California prosecutors declined Wednesday to charge Caitlyn Jenner in connection with a fatal multi-car accident earlier this year, citing insufficient evidence.
A month-long investigation by the Los Angeles County Sheriff's Department found that Jenner — the reality show star who, as Bruce Jenner, won a gold medal in the decathlon at the 1976 Summer Olympics — was driving too fast for the prevailing conditions in February when her SUV, hauling a trailer, rear-ended a Lexus on the rain-slickened Pacific Coast Highway in Malibu.
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Prosecutors could have filed a misdemeanor manslaughter charge, but sources familiar with the investigation said there was a number of mitigating factors, including the fact that Jenner wasn't driving recklessly or at excessive speed, didn't flee the scene, traveled with the flow of traffic and wasn't on a cellphone at the time.
"We believed from the start that a thorough and objective investigation would clear Caitlyn of any criminal wrongdoing," said Jenner's attorney, Blair Berk.
"We are heartened the district attorney has agreed that even a misdemeanor charge would be inappropriate," Berk said. "A traffic accident, however devastating and heartbreaking when a life is lost, is not necessarily a criminal matter."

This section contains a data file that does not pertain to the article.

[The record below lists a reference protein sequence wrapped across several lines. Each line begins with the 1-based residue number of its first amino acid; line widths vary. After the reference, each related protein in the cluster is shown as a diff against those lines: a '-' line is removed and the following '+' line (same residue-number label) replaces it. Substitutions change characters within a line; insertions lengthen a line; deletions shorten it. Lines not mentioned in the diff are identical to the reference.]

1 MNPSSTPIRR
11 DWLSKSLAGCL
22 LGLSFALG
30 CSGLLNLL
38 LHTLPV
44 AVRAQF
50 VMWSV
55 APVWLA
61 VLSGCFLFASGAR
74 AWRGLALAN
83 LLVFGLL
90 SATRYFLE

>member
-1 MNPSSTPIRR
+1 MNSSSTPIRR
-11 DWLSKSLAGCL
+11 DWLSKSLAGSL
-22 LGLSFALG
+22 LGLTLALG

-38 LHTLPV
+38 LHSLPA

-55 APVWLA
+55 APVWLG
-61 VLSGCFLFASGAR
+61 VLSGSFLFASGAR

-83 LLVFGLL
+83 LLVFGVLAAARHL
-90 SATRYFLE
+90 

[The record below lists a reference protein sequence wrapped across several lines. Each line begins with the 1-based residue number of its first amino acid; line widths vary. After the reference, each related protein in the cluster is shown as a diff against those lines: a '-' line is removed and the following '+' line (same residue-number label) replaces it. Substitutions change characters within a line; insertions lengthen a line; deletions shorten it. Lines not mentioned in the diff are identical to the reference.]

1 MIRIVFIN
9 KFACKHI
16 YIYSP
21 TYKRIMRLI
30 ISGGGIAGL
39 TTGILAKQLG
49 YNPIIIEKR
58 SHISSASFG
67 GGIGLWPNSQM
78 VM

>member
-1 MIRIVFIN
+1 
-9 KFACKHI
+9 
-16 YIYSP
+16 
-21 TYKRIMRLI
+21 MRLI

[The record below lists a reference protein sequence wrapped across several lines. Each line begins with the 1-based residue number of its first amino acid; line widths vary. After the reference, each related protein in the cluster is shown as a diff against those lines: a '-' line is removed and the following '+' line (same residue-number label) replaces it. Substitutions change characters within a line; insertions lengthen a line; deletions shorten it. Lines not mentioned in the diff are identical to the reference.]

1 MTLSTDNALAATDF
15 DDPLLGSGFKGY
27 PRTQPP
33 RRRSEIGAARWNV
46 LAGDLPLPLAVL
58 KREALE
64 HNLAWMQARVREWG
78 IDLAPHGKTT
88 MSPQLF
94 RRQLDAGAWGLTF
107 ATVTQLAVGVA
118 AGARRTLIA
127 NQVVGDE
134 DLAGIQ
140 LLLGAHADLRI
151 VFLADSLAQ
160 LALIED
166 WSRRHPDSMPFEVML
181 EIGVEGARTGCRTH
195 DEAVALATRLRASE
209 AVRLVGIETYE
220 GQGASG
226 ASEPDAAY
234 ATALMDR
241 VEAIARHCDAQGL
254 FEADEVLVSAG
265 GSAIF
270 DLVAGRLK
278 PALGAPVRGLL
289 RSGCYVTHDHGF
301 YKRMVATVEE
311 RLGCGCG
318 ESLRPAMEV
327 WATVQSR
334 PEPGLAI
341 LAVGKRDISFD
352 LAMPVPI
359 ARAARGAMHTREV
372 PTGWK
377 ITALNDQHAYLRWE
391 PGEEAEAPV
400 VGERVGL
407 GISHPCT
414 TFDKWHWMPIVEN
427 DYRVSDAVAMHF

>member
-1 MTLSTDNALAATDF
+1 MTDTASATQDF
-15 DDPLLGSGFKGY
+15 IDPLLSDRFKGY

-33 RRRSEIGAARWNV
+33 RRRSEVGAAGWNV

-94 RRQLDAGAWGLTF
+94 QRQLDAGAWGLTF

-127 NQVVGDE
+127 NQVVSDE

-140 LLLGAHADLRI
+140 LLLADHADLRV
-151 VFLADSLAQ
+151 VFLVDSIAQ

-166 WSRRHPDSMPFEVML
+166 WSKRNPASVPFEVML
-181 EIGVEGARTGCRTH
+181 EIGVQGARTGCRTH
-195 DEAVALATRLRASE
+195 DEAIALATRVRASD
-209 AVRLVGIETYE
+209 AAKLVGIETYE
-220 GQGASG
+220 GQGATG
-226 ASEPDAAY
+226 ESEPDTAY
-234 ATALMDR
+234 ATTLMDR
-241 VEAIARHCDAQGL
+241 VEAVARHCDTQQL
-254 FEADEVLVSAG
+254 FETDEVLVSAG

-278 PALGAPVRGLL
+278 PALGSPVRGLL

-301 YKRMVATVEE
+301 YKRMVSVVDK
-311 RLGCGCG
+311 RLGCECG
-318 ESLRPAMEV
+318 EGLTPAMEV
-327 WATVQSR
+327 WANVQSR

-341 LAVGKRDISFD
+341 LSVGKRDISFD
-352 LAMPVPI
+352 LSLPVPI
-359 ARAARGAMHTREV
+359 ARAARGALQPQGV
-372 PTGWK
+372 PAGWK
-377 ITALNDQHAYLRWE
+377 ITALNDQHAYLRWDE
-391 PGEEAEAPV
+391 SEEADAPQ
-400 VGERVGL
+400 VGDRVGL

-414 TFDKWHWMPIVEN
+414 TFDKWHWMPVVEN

The Los Angeles County district attorney's office noted that Jenner was traveling slightly below the posted speed limit and "minimally slower than [the] victim." To charge Jenner with a crime would require "ordinary negligence," and prosecutors said they "could not prove beyond a reasonable doubt that suspect's conduct was unreasonable."
The driver of the Lexus, Kim Howe, 69, died after her car was pushed into the southbound lane of the highway and was struck head-on by a Humvee.
Howe's stepchildren, Dana Redmond and William Howe, have filed a civil lawsuit for unspecified damages claiming that Jenner was negligent in the crash, causing them and other relatives "great losses."
Andrew Blankstein is an investigative reporter for NBC News. He covers the Western United States, specializing in crime, courts and homeland security.